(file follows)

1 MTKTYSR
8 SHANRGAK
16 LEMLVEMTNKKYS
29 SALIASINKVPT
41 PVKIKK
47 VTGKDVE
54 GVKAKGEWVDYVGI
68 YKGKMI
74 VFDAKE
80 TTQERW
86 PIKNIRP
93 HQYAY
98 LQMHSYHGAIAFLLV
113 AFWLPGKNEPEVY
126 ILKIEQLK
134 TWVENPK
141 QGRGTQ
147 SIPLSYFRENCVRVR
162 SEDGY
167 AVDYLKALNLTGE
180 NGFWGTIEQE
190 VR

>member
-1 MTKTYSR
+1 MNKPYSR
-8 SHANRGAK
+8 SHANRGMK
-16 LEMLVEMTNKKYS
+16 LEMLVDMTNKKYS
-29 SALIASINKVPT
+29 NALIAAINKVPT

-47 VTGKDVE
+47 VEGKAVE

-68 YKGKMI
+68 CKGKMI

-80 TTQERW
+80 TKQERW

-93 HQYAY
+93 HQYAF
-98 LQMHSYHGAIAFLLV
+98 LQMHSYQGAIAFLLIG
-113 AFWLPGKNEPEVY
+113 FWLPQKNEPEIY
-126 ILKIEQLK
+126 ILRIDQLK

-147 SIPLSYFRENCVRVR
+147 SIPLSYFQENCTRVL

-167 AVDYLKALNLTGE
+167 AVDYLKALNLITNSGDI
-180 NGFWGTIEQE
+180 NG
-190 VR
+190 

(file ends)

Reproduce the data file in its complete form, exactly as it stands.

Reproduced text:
1 MTKTYSR
8 SHANRGAK
16 LEMLVEMTNKKYS
29 SALIASINKVPT
41 PVKIKK
47 VTGKDVE
54 GVKAKGEWVDYVGI
68 YKGKMI
74 VFDAKE
80 TTQERW
86 PIKNIRP
93 HQYAY
98 LQMHSYHGAIAFLLV
113 AFWLPGKNEPEVY
126 ILKIEQLK
134 TWVENPK
141 QGRGTQ
147 SIPLSYFRENCVRVR
162 SEDGY
167 AVDYLKALNLTGE
180 NGFWGTIEQE
190 VR

>member
-1 MTKTYSR
+1 MNKPYSR
-8 SHANRGAK
+8 SHANRGMK
-16 LEMLVEMTNKKYS
+16 LEMLVDMTNKKYS
-29 SALIASINKVPT
+29 NALIAAINKVPT

-47 VTGKDVE
+47 VEGKAVE

-68 YKGKMI
+68 CKGKMI

-80 TTQERW
+80 TKQERW

-93 HQYAY
+93 HQYAF
-98 LQMHSYHGAIAFLLV
+98 LQMHSYQGAIAFLLIG
-113 AFWLPGKNEPEVY
+113 FWLPQKNEPEIY
-126 ILKIEQLK
+126 ILRIDQLK

-147 SIPLSYFRENCVRVR
+147 SIPLSYFQENCTRVL

-167 AVDYLKALNLTGE
+167 AVDYLKALNLITNSGDI
-180 NGFWGTIEQE
+180 NG
-190 VR
+190 